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Millionaires say it’s the most unpredictable time in history
- 82% of millionaires in seven different markets around the world think the current period is the “most unpredictable” ever
- Wealthy are distracted by short-term risk and suffering from information overload, study finds
- Over 80% think elections are decided by emotions rather than facts and say the financial system is a cause of global uncertainty
- But despite this 51% expect an improvement in their own financial position over the next 12 months while just 13% expect it to deteriorate. Most are confident that they can find safe places to invest their money.
- A total of 2,842 millionaires were interviewed in the UK, Italy, Switzerland, Japan, Hong Kong, Singapore and Mexico
Zurich, 17 May 2017 – A major study of millionaires in seven different markets has provided a detailed view of the attitudes, fears and hopes of wealthy people around the world.
UBS Wealth Management asked nearly 3,000 millionaires* for their views on political and economic uncertainty, after a rollercoaster year that included the election of President Trump, the Brexit vote in the UK, and rising tensions over North Korea.
A large majority (82%) of this hard-to-reach group think this is the most unpredictable period in the history of the world. Two-thirds (68%) are suffer from information overload as they make decisions to navigate this uncertainty. Nearly three quarters (72%) admit short-term distractions and unforeseen events keep getting in the way of their financial plans.
Emotions, say most millionaires, are now more important than objective facts in shaping public opinion. Over 70% believe elected governments can only respond to short-term dangers.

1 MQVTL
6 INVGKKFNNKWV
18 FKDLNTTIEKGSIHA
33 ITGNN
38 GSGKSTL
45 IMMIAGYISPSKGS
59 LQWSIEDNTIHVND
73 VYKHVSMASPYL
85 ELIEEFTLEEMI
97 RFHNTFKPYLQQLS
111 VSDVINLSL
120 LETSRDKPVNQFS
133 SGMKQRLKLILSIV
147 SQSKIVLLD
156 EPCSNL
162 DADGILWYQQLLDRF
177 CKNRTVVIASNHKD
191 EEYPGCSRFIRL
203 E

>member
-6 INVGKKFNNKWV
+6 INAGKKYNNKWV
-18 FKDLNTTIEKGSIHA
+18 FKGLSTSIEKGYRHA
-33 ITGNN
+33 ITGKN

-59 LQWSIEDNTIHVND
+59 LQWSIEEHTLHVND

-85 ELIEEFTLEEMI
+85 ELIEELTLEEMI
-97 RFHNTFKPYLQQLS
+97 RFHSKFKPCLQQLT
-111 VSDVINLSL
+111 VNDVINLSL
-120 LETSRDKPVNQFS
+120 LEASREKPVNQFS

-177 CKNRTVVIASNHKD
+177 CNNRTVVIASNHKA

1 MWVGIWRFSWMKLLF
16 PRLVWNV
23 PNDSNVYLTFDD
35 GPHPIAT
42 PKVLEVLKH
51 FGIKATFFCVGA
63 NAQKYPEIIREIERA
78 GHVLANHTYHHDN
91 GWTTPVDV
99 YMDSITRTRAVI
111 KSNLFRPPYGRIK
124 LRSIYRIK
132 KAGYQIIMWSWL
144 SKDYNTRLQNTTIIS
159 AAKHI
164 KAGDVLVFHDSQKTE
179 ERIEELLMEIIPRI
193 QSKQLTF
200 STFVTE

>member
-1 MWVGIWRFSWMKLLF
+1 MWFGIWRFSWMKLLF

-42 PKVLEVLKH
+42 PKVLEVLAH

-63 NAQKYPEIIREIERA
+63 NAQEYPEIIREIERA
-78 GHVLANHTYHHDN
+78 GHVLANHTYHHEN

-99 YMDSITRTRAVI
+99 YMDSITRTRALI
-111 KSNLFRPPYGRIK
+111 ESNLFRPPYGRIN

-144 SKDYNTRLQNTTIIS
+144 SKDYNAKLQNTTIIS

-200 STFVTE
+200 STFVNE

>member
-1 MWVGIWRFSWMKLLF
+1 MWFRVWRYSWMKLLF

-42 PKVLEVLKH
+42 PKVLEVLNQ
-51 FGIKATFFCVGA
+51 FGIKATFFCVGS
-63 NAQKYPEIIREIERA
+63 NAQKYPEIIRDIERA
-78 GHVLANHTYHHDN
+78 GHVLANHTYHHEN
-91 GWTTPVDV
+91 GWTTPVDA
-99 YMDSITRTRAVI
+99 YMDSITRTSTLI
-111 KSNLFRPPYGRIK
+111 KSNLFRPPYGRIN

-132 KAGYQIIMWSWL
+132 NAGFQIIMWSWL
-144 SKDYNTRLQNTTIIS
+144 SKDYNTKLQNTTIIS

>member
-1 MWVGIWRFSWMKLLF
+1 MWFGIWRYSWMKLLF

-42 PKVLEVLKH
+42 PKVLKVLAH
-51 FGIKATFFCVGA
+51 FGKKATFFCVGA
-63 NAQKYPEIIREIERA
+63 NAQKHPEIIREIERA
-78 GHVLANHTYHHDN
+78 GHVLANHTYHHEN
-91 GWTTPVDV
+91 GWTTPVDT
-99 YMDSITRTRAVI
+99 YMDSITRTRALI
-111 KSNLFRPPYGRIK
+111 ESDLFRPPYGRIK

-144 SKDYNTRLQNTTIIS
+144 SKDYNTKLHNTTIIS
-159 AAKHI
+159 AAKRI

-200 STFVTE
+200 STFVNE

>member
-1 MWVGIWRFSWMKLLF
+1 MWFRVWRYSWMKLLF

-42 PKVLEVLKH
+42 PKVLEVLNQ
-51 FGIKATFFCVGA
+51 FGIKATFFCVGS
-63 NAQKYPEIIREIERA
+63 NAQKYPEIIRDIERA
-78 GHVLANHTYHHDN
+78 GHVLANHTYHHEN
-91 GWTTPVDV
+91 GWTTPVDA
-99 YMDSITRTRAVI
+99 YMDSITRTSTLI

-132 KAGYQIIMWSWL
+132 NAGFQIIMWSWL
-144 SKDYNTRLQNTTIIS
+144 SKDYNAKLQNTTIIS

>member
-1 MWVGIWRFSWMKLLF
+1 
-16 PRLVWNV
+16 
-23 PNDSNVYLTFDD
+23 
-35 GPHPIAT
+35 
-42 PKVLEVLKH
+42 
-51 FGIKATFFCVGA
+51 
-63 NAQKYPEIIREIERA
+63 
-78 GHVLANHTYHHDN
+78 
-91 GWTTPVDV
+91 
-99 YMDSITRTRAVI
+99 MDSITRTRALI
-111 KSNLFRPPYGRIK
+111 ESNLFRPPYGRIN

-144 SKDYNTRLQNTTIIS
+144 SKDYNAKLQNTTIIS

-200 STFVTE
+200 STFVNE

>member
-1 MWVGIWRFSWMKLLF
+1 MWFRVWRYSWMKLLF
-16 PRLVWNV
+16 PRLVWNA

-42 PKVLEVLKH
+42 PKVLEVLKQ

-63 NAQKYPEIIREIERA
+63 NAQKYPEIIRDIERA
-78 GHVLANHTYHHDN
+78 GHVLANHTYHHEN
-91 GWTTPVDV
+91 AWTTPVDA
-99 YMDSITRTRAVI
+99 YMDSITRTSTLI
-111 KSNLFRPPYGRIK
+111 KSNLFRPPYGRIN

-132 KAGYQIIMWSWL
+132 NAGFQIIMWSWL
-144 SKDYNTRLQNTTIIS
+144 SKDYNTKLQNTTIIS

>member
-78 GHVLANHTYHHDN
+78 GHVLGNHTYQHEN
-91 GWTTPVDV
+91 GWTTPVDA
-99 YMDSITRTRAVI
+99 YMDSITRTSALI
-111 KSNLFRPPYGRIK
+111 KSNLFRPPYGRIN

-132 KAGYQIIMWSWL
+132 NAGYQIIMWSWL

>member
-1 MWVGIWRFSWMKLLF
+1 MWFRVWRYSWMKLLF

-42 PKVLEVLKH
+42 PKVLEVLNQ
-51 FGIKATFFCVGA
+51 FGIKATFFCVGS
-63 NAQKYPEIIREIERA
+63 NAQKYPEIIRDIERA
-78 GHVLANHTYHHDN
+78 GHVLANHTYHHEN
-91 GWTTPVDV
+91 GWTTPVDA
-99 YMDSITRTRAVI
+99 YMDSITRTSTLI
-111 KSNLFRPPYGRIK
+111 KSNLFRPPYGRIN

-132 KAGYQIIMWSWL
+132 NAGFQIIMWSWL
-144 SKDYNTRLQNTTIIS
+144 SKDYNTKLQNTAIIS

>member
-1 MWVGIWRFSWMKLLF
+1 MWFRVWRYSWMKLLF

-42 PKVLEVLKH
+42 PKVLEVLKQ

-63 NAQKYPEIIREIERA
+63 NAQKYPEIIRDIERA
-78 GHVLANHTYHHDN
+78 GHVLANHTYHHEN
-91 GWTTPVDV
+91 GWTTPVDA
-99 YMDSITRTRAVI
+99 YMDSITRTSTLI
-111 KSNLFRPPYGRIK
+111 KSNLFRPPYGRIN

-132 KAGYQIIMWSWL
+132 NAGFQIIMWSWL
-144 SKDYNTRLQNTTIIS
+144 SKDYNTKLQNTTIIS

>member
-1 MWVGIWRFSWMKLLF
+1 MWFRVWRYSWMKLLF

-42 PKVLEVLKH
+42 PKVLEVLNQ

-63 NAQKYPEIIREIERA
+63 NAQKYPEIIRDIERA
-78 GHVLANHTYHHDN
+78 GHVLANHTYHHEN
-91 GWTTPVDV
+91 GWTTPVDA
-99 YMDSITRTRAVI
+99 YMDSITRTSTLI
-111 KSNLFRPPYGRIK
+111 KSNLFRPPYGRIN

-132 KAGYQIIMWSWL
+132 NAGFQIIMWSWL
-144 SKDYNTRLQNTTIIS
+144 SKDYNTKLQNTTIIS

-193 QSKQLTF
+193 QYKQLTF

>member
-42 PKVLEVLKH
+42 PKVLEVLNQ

Jürg Zeltner, President, UBS Wealth Management, said: Jürg Zeltner, President, UBS Wealth Management, said: “Some people would argue the world is easier to predict than ever. The worlds wealthy clearly feel the opposite. After a year of uncertain events and high profile shocks, most believe we live in a very unpredictable age. Political, economic, societal and financial risks are all prominent in people’s minds.
In response, we see evidence of short-termism gaining hold, people reacting to each event as uncertainty grows. Investing on your own doorstep and holding onto cash can feel safer, even as it erodes your wealth in real terms. Neither approach is likely to work well in the long-term. In an unpredictable world, it remains best to look to the long-term, focus on your goals and invest in a balanced portfolio across a range of assets and locations.”
A significant minority do think new technologies like Artificial Intelligence (43%) and Big Data (46%) make the world more predictable. However, 86% regard uncertain events as a risk to their wealth, double the number who see an opportunity.
Yet despite all this, the number of millionaires who are optimistic about their and the world’s future far outweighs those who think otherwise. According to the UBS Confidence Index, half (49%) of millionaires feel optimistic and confident about the future, compared to just 16% who are pessimistic (The remainder did not anticipate a change).
However, the world’s wealthy are consistently more optimistic about their own future prospects than they are for the wider economy. In fact, 77% say that they are confident in their own ability to assess financial risks.
Part of the reason for that confidence is the belief that they can find safe places to invest their money in an uncertain environment. 73% say the domestic market offers security for their money while 75% the same about cash, despite the risks of holding this asset.
UBS Wealth Management recommends three tactics to help deal with unpredictability:
- Focus on the long term. Avoid responding to short-term events or distractions. Cutting through this noise has never mattered more, because there has never been so much of it. Think about your long-term goals, create a financial plan and stick to it.
- Maintain a diversified portfolio. Exposure to a broad range of assets and geographies is essential. It helps to avoid the risks of domestic biases. Adding alternative investments also limits shocks from domestic and global uncertainty.
- Be wary of overestimating the safety of cash. Cash may seem to be attractive, especially in an unpredictable world. But inflation erodes its value, meaning that cash assets can damage your financial health in the long term.
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